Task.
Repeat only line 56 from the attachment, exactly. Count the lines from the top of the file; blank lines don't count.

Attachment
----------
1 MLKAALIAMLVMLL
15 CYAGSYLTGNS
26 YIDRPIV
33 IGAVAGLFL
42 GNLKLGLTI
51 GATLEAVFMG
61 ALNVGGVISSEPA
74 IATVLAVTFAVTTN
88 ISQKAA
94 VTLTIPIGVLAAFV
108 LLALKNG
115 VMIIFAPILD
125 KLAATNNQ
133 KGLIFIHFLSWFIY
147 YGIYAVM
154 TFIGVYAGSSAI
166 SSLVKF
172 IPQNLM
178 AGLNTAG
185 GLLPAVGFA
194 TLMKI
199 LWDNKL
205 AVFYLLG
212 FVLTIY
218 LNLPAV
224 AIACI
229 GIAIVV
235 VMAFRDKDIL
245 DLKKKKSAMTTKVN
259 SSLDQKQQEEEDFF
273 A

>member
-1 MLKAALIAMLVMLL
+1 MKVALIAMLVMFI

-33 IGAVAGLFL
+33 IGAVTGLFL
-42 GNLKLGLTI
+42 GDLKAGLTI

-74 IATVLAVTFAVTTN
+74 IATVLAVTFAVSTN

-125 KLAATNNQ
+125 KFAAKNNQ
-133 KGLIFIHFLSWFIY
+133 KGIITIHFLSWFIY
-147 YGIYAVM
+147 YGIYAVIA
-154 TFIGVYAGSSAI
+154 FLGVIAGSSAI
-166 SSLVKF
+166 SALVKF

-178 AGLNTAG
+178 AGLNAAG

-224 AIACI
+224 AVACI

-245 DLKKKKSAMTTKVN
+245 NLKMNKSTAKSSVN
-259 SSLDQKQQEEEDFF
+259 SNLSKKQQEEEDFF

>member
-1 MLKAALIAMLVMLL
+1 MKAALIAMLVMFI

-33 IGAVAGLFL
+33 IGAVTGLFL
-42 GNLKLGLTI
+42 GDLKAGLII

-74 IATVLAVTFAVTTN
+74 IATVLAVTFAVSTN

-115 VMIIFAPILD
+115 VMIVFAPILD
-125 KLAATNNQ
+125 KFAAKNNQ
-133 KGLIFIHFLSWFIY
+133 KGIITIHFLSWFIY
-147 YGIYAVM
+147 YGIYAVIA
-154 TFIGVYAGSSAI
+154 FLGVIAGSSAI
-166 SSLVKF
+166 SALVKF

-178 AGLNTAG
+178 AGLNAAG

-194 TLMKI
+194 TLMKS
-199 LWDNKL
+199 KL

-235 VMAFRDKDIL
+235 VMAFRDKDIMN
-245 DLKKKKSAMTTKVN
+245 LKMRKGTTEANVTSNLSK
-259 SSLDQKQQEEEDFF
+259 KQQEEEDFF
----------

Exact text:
+245 NLKMNKSTAKSSVN